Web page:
Here's your decision: Get vaccinated first or be infected first

Here's your decision: Get vaccinated first or be infected first
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From the onset of the SARS-CoV2 (COVID-19) pandemic, there has been hope that “herd immunity” will eventually protect those who forgo vaccination. Herd immunity is the concept that when enough people have acquired immunity to a virus, virus transmission will be reduced to negligible levels. You might be among the herd of hopefuls, banking on having made it this far already, bolstered perhaps by the knowledge none of your friends or family has gotten seriously ill with COVID-19.

If this is your strategy, I am sorry to tell you that science and history show that this won’t work. I have studied immune recognition of respiratory viruses and how viruses avoid immunity for 40 years. There are two things that I can relate with complete confidence.

First, SARS-CoV2/COVID-19 is not going away anytime soon, if ever. COVID-19 is similar in many ways to the devastating 1918 pandemic, which was caused by the introduction of a new influenza (flu) virus into the human population.

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The 1918 flu virus and its mutant descendants (variants, think delta variant) infected nearly everyone in the world over the next few years. It is still morphing into new variants, 103 years later as it continues to circulate around the world. Herd immunity has slowed transmission, but everyone has been infected and reinfected multiple times with the descendants of the 1918 flu. And reinfections are not limited to flu: other coronaviruses and many other human respiratory viruses can reinfect you multiple times.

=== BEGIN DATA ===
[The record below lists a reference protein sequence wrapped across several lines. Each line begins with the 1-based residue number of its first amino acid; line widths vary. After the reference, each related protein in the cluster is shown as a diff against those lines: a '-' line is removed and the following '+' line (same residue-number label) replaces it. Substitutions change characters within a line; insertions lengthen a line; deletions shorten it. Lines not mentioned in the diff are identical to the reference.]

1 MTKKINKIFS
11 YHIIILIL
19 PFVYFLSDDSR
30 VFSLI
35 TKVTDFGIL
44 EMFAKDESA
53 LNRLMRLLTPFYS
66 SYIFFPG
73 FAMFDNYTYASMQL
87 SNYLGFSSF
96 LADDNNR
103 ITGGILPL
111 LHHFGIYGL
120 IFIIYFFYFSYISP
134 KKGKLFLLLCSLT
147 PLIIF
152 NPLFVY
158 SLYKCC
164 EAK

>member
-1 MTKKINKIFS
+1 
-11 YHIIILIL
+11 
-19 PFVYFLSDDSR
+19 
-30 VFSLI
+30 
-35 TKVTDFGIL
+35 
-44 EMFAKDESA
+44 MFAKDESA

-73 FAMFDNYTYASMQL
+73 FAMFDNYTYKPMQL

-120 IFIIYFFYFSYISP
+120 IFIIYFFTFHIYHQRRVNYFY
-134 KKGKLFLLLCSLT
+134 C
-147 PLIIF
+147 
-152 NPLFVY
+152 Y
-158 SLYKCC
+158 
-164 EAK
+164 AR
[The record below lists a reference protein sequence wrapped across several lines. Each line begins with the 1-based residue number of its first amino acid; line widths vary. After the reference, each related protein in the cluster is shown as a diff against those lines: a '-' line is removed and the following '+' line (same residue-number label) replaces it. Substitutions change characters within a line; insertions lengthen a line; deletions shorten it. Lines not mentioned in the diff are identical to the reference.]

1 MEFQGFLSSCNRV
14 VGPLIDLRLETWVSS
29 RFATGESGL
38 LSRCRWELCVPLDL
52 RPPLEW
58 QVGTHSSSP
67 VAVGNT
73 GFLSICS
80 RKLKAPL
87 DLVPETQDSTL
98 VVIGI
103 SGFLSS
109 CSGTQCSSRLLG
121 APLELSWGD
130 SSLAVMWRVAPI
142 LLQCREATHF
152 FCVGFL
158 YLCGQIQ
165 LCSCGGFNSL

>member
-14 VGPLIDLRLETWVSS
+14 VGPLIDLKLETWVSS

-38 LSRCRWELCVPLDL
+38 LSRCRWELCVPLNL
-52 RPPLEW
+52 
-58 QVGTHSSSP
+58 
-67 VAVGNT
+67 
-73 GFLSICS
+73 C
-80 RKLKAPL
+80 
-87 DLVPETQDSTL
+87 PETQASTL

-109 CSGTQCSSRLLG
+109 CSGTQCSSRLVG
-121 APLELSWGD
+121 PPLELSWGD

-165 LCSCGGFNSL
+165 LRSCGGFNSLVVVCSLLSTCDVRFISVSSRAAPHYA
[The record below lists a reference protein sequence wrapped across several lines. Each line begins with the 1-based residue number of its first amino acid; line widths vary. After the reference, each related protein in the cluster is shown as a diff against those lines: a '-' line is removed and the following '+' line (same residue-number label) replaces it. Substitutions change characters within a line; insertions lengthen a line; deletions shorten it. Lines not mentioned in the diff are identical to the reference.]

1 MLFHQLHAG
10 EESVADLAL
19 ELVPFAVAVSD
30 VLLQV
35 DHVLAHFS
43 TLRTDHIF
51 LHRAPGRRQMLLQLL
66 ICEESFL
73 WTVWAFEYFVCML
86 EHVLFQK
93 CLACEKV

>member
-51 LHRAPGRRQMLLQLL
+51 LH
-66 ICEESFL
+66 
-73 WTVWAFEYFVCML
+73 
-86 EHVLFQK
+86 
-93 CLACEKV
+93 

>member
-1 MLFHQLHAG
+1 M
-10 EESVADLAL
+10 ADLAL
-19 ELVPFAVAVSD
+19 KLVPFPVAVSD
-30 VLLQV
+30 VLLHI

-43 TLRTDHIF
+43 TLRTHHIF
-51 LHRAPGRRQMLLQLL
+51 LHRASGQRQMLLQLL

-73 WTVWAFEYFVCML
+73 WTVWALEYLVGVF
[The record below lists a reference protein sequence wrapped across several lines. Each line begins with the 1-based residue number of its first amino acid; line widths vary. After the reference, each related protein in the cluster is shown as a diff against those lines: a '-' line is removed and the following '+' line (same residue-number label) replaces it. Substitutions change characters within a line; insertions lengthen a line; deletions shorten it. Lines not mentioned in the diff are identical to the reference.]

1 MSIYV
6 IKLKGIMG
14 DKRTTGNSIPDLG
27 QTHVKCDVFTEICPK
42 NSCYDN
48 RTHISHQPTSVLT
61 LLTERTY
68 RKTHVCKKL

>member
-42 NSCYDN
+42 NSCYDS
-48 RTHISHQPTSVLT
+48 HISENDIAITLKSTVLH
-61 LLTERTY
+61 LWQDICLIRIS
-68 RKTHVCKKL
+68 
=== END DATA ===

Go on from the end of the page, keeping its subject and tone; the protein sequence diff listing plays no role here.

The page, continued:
Second, when it is your turn to be infected with SARS-CoV2, your body will be in a far better position to defend itself if vaccination has educated your immune system to fight SARS-CoV-2. At this point, approximately 99 percent of COVID-19 deaths occur in the unvaccinated. In other words, full vaccination reduces your chances of dying from COVID-19 by nearly 100-fold.  Fortunately, the COVID-19 vaccines are among the most effective vaccines ever developed and are far more effective than influenza vaccines.

However, they are not perfect, particularly in the face of variants like the delta variant, which can evade some of the immune response. Nevertheless, while vaccinated people might be infected, they are far less likely to become symptomatic or hospitalized than non-vaccinated people.

While the COVID-19 vaccines do have side effects, serious reactions are exceedingly rare. Vaccination is, in fact far safer than infection (at least a thousand times safer). Vaccination not only protects you but those around you since even if you are infected, you will be less infectious to others, including millions in the U.S. alone who cannot be effectively vaccinated due to health issues and age.

Importantly, every day you wait to be vaccinated, your chances increase of getting a serious, even lethal, case of COVID-19 or “long COVID” since age is the major risk factor for these outcomes.

Your decision comes down to this: Be vaccinated first or infected first. It’s that simple, given the certainty that SARS-CoV2 will eventually infect you.

It might be easy to dismiss my advice as yet another opinion by a random “expert.” But why risk getting COVID-19? Why risk being the next headline patient pleading for vaccination as they are intubated? Why risk being eulogized? COVID-19 hospitalization and deaths, even from the delta variant, are almost entirely prevented by vaccination. Prepare your body for battle and get vaccinated today.

Here are three ways to find a COVID-19 vaccine today in the U.S.:

  1. Search vaccines.gov
  2. Text your ZIP code to 438829
  3. Call 1-800-232-0233

Jonathan Yewdell, M.D., Ph.D., is a senior investigator at the National Institute of Allergy and Infectious Diseases (NIAID, NIH). His laboratory studies antibody and T cell immunity to viruses and how viruses evolve to evade immunity. Yewdell’s opinions are his own and do not necessarily reflect the views of the National Institutes of Health, the Department of Health and Human Services or the United States government.